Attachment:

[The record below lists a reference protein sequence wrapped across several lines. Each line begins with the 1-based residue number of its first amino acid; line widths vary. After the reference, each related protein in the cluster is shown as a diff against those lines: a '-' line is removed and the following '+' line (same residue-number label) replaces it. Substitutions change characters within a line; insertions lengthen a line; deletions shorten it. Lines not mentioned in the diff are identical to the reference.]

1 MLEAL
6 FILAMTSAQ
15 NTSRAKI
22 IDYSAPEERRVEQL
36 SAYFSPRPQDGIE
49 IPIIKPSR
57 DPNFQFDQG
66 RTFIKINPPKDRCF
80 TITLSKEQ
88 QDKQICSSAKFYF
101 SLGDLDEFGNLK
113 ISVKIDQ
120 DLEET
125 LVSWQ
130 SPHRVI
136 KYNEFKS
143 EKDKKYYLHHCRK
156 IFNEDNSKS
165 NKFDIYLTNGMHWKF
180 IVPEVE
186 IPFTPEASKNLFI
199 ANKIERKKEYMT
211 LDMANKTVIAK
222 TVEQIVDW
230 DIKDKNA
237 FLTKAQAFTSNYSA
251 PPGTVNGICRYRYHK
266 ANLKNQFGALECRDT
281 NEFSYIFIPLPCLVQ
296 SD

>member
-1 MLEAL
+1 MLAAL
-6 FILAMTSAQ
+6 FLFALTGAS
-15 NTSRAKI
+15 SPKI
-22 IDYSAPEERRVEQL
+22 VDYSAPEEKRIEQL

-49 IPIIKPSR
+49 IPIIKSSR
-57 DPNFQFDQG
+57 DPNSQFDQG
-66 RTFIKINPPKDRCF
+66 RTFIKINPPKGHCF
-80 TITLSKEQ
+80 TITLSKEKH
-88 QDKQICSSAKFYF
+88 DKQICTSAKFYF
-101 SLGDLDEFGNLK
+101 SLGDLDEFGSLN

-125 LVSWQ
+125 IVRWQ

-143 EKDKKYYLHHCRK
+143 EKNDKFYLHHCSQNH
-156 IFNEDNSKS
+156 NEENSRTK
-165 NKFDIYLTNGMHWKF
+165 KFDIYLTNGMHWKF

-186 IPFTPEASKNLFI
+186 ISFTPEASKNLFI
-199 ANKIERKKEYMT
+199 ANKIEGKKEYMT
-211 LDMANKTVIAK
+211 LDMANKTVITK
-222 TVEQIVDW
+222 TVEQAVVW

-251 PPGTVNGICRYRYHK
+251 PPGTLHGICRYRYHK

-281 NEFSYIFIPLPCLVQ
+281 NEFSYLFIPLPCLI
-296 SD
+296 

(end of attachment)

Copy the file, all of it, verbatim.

[The record below lists a reference protein sequence wrapped across several lines. Each line begins with the 1-based residue number of its first amino acid; line widths vary. After the reference, each related protein in the cluster is shown as a diff against those lines: a '-' line is removed and the following '+' line (same residue-number label) replaces it. Substitutions change characters within a line; insertions lengthen a line; deletions shorten it. Lines not mentioned in the diff are identical to the reference.]

1 MLEAL
6 FILAMTSAQ
15 NTSRAKI
22 IDYSAPEERRVEQL
36 SAYFSPRPQDGIE
49 IPIIKPSR
57 DPNFQFDQG
66 RTFIKINPPKDRCF
80 TITLSKEQ
88 QDKQICSSAKFYF
101 SLGDLDEFGNLK
113 ISVKIDQ
120 DLEET
125 LVSWQ
130 SPHRVI
136 KYNEFKS
143 EKDKKYYLHHCRK
156 IFNEDNSKS
165 NKFDIYLTNGMHWKF
180 IVPEVE
186 IPFTPEASKNLFI
199 ANKIERKKEYMT
211 LDMANKTVIAK
222 TVEQIVDW
230 DIKDKNA
237 FLTKAQAFTSNYSA
251 PPGTVNGICRYRYHK
266 ANLKNQFGALECRDT
281 NEFSYIFIPLPCLVQ
296 SD

>member
-1 MLEAL
+1 MLAAL
-6 FILAMTSAQ
+6 FLFALTGAS
-15 NTSRAKI
+15 SPKI
-22 IDYSAPEERRVEQL
+22 VDYSAPEEKRIEQL

-49 IPIIKPSR
+49 IPIIKSSR
-57 DPNFQFDQG
+57 DPNSQFDQG
-66 RTFIKINPPKDRCF
+66 RTFIKINPPKGHCF
-80 TITLSKEQ
+80 TITLSKEKH
-88 QDKQICSSAKFYF
+88 DKQICTSAKFYF
-101 SLGDLDEFGNLK
+101 SLGDLDEFGSLN

-125 LVSWQ
+125 IVRWQ

-143 EKDKKYYLHHCRK
+143 EKNDKFYLHHCSQNH
-156 IFNEDNSKS
+156 NEENSRTK
-165 NKFDIYLTNGMHWKF
+165 KFDIYLTNGMHWKF

-186 IPFTPEASKNLFI
+186 ISFTPEASKNLFI
-199 ANKIERKKEYMT
+199 ANKIEGKKEYMT
-211 LDMANKTVIAK
+211 LDMANKTVITK
-222 TVEQIVDW
+222 TVEQAVVW

-251 PPGTVNGICRYRYHK
+251 PPGTLHGICRYRYHK

-281 NEFSYIFIPLPCLVQ
+281 NEFSYLFIPLPCLI
-296 SD
+296 